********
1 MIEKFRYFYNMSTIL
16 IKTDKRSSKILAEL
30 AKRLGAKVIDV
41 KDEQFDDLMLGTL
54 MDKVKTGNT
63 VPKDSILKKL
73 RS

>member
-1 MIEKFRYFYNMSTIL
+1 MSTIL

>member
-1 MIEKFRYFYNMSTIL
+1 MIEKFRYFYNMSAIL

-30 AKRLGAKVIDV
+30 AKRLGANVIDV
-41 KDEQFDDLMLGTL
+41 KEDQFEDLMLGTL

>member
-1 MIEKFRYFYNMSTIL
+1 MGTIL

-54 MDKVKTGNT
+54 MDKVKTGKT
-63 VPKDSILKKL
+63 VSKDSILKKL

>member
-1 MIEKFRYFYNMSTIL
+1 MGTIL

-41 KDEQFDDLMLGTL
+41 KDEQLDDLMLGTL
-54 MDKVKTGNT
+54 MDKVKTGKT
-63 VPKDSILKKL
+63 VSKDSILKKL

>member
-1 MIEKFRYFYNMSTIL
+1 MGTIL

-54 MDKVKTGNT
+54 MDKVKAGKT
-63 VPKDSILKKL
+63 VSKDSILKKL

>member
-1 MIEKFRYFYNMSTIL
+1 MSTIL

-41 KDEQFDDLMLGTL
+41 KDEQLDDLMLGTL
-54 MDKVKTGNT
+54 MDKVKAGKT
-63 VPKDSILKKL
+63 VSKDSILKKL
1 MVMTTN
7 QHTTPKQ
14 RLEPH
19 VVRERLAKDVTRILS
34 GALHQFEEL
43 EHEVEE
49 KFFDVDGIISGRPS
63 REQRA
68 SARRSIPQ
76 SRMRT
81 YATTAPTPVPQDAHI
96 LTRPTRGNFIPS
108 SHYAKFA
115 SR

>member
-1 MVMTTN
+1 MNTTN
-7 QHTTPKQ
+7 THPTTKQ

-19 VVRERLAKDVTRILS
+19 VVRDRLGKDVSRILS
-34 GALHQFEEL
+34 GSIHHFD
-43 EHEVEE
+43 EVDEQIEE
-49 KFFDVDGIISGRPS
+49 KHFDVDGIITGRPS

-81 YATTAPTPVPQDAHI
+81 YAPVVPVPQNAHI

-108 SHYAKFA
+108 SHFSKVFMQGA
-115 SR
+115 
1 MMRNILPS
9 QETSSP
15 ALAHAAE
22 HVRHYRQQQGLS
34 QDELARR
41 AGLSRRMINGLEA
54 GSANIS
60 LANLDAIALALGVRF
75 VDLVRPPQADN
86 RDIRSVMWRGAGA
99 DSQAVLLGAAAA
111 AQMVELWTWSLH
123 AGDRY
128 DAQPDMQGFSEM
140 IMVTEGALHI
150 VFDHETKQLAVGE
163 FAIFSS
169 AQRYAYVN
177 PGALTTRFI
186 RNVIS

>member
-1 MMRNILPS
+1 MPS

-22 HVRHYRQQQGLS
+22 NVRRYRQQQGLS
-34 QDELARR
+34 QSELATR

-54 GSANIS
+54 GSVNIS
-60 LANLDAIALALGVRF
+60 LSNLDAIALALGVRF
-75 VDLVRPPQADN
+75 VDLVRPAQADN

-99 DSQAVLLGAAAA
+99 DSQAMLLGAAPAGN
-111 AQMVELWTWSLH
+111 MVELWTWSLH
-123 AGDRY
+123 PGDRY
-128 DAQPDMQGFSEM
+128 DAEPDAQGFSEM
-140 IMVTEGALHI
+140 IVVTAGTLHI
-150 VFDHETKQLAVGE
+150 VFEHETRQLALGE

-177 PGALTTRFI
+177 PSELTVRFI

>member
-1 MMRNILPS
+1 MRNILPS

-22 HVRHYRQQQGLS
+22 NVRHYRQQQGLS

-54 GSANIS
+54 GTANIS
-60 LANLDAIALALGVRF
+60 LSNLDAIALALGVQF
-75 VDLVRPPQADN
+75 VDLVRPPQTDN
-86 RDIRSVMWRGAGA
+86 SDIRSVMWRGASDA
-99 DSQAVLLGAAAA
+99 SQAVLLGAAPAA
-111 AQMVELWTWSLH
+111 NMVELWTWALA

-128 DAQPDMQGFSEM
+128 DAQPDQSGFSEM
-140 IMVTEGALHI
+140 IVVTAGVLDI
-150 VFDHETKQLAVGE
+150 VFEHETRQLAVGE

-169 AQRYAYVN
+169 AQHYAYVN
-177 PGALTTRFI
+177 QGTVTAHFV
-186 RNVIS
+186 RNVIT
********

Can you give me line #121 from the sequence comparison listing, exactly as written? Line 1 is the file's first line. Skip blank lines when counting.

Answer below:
+123 PGDRY